Reports: Out-of-state businesses price gouging flood victims

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Texas Assistant Attorney General for the Houston Consumer Protection Division Rick Berlin gives tips for those repairing flooded homes. (KTRK)

For those impacted by the historic flooding, cleanup can be a major project requiring professional help. Now, the head of the Attorney General's Consumer Protecting Division in Houston is warning victims of a different kind of storm chaser, out to take advantage of those recovering from the flooding.

"I would like to say that I'm surprised but unfortunately it happens every time," said Rick Berlin, Assistant Attorney General of the Consumer Protection Division in Houston.

His office has been cleaning up a different mess -- the fallout of reports of so-called "storm chasers" chasing after flooding victims while they're down and out and likely without a dry place to stay or way to get around.

"Unfortunately, after every disaster, people come in from out of town to take advantage of the people of Houston and the people of Texas," Berlin said.
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Texas Assistant Attorney General for the Houston Consumer Protection Division Rick Berlin gives tips for those repairing flooded homes.

Over the past two weeks, Berlin's office fielded about a dozen calls from flood victims reporting storm chaser price gouging. As defined by Texas state law, price gouging occurs when someone demands an excessive price for food, fuel, medicine and other necessities after the state's governor makes a disaster declaration.

Food, fuel and medicine may be easy to identify, but as for "necessities," Berlin said "...things like transportation to and from your job or home and if your home has been damaged, even lodging at a hotel so you have some place to stay while it's repaired -- and those repairs would also be covered."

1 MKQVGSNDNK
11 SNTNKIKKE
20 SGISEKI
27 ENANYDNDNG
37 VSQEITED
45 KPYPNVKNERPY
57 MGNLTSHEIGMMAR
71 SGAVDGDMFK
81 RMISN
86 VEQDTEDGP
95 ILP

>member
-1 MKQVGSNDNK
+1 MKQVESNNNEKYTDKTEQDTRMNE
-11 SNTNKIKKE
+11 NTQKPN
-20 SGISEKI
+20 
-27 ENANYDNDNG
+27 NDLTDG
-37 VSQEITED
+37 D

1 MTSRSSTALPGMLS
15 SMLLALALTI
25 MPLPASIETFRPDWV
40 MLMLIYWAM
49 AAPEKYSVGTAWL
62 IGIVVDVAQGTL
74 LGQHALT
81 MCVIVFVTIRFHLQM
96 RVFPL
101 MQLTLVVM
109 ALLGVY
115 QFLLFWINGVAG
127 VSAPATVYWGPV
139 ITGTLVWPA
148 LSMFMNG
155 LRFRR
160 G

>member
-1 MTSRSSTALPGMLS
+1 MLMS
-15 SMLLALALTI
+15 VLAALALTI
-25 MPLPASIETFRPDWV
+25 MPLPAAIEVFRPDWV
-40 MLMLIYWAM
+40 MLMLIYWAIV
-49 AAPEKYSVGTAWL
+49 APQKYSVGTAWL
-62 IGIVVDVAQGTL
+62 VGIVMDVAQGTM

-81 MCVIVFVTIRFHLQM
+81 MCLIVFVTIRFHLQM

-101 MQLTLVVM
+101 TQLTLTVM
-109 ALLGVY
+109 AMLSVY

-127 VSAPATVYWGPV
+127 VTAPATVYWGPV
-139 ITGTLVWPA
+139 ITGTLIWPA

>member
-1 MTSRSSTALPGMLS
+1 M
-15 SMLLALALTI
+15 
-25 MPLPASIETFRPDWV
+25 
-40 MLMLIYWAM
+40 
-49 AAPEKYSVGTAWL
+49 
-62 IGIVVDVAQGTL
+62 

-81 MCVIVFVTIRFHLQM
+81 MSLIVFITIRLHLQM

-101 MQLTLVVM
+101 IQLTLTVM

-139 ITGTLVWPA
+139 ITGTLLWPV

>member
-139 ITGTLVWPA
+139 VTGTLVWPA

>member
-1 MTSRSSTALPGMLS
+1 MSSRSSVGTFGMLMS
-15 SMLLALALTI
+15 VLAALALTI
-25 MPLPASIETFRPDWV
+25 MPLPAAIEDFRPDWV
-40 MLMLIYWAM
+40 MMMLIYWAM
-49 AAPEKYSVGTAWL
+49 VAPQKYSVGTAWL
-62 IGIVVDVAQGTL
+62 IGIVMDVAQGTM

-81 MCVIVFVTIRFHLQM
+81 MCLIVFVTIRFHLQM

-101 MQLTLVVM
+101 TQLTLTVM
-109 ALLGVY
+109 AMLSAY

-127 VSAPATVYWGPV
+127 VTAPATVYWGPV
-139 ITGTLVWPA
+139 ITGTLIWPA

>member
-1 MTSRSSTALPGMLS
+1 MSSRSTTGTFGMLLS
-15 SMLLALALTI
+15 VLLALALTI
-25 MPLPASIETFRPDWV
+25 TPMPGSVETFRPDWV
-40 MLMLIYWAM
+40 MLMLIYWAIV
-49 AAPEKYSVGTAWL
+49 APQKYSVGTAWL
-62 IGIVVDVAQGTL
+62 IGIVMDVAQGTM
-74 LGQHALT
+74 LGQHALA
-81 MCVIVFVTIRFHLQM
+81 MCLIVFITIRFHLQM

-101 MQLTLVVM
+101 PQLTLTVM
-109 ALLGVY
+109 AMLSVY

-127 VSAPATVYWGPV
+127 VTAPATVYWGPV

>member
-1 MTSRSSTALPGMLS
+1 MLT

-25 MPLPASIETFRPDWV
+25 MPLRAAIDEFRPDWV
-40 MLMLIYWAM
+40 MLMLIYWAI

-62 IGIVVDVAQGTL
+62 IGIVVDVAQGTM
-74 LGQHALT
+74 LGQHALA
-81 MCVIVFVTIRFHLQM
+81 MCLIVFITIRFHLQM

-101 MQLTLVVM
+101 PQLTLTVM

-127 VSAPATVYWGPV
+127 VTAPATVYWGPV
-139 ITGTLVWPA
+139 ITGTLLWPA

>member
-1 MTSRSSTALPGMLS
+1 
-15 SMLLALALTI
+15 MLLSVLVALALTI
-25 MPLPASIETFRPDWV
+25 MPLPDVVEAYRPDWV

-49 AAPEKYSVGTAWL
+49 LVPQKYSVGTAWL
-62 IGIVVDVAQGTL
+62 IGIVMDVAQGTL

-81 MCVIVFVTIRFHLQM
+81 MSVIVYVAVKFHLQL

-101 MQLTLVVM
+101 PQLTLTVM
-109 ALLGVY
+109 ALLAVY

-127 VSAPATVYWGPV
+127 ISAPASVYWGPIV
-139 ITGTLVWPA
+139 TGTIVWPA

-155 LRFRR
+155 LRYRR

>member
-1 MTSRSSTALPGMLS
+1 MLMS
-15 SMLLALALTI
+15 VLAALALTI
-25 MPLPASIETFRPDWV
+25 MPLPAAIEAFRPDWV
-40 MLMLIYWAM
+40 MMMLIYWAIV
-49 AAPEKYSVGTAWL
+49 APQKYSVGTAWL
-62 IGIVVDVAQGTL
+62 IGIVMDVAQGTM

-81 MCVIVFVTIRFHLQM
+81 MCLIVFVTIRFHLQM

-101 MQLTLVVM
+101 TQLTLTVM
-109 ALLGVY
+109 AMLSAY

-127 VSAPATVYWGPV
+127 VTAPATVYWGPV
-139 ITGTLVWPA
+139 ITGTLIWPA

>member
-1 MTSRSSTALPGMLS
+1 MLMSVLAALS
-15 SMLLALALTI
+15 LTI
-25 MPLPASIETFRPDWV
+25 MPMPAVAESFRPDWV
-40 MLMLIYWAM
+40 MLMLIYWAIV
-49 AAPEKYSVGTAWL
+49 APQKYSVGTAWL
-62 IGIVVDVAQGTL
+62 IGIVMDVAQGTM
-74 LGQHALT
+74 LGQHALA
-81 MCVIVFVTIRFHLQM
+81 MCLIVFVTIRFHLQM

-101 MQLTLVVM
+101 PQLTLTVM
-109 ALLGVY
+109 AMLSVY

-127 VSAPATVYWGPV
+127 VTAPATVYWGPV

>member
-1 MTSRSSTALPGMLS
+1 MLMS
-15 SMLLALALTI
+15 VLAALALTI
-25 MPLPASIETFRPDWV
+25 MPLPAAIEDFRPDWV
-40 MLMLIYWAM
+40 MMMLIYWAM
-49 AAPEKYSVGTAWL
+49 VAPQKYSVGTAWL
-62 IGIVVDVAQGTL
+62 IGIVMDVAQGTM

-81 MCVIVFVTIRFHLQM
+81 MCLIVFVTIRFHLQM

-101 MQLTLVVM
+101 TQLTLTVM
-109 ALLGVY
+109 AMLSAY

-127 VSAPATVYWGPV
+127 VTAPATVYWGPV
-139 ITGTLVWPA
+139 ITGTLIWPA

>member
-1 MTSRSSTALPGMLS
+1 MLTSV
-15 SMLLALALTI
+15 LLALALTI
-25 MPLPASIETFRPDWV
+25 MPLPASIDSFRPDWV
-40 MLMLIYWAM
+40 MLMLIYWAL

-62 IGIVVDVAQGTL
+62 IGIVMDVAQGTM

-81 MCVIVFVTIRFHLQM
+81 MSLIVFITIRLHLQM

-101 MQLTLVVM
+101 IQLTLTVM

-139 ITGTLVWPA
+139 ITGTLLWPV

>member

If you're wondering whether you've been price gouged, Berlin said it varies by the good or service but a good rule of thumb is a "necessity" priced 10 percent higher than what would be typically charged.

"The best way to avoid being taken advantage of fly-by-night people from out of state is to try and find out as much as you can about what's going on," Berlin said.

Among other guidelines, Berlin recommends checking the internet and calling around to get an average rate for a good or service, asking for local references with contractors, getting deals in writing--nothing verbal.

Berlin's best piece of advice? Avoid companies and other individuals that show up on your doorstep offering their services, unsolicited.

"That way you can protect yourself from somebody that's here one day and gone the next," Berlin said.

If you think you are a victim of price gouging, report it to the Texas Attorney General's Consumer Protection Division.

You can also report complaints so-called storm chasers to the Better Business Bureau.

See where other complaints have been registered in your neighborhood with the Better Business Bureau's Scam Tracker.

Berlin says his office received similar report of price gouging by so-called storm chasers after 2008's Hurricane Ike and in many cases, was able to recover money for storm victims. Those found guilty of price gouging can be fined up to $20,000 per violation.

Related Topics:
businesshouston floodflash floodingHouston
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